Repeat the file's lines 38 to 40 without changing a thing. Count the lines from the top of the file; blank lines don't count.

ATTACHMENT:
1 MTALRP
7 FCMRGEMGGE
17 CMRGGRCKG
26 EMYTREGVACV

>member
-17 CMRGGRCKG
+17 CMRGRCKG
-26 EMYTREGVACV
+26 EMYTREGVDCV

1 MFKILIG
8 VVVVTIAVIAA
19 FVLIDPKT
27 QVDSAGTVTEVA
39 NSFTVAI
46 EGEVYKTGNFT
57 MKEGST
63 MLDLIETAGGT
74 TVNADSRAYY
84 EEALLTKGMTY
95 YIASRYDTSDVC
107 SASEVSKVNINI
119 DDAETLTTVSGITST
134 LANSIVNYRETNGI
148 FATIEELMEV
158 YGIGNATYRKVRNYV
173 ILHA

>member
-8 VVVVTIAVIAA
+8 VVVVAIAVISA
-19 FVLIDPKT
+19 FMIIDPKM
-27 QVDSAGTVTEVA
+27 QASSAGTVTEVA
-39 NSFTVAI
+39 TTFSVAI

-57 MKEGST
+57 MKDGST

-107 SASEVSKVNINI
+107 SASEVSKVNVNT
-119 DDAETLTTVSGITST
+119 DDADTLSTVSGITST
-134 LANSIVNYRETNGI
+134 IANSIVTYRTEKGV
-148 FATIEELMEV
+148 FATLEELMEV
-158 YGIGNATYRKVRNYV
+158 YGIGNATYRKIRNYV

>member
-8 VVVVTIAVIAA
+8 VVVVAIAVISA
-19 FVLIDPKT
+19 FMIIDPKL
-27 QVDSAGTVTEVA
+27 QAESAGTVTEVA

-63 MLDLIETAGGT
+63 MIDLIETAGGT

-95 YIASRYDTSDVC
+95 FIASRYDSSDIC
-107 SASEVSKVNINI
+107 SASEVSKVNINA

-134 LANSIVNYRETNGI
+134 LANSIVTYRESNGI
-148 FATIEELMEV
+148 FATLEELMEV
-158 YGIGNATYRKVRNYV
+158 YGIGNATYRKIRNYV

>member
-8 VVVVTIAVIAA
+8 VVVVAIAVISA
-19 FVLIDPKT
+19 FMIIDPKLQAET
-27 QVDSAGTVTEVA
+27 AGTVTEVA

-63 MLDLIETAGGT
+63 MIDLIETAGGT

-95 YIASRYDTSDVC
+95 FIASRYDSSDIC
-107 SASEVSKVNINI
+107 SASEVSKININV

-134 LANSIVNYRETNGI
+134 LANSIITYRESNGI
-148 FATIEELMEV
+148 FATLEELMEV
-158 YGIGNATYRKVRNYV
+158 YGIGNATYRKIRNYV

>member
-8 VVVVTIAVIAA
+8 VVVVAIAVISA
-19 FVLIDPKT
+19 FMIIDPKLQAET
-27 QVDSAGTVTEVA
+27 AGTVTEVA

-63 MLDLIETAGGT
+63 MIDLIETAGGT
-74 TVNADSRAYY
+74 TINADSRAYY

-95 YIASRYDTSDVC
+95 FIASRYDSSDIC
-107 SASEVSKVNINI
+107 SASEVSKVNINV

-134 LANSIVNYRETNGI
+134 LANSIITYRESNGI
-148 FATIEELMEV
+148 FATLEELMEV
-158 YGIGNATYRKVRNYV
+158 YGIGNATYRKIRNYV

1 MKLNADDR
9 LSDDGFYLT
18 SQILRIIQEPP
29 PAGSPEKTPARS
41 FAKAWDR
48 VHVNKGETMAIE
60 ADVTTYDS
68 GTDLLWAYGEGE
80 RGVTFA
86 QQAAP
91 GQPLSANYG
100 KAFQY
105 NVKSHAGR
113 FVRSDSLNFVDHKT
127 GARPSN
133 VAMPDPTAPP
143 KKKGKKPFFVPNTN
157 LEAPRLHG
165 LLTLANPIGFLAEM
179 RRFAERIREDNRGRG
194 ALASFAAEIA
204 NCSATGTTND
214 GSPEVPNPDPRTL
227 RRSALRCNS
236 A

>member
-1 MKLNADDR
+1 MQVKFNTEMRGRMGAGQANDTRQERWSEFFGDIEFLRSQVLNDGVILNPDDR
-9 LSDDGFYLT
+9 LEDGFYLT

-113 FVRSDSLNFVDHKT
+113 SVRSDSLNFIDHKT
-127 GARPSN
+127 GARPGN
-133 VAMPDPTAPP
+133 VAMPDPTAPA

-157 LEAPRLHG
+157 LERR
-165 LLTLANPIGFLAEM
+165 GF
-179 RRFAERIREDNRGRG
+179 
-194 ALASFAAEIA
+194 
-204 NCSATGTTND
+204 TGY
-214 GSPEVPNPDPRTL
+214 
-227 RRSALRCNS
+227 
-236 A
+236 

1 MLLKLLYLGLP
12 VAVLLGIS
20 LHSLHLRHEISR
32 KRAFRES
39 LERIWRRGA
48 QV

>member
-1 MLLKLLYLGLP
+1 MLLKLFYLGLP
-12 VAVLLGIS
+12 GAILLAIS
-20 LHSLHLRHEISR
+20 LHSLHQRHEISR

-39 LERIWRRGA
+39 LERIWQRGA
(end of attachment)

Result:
-107 SASEVSKVNINI
+107 SASEVSKVNVNT
-119 DDAETLTTVSGITST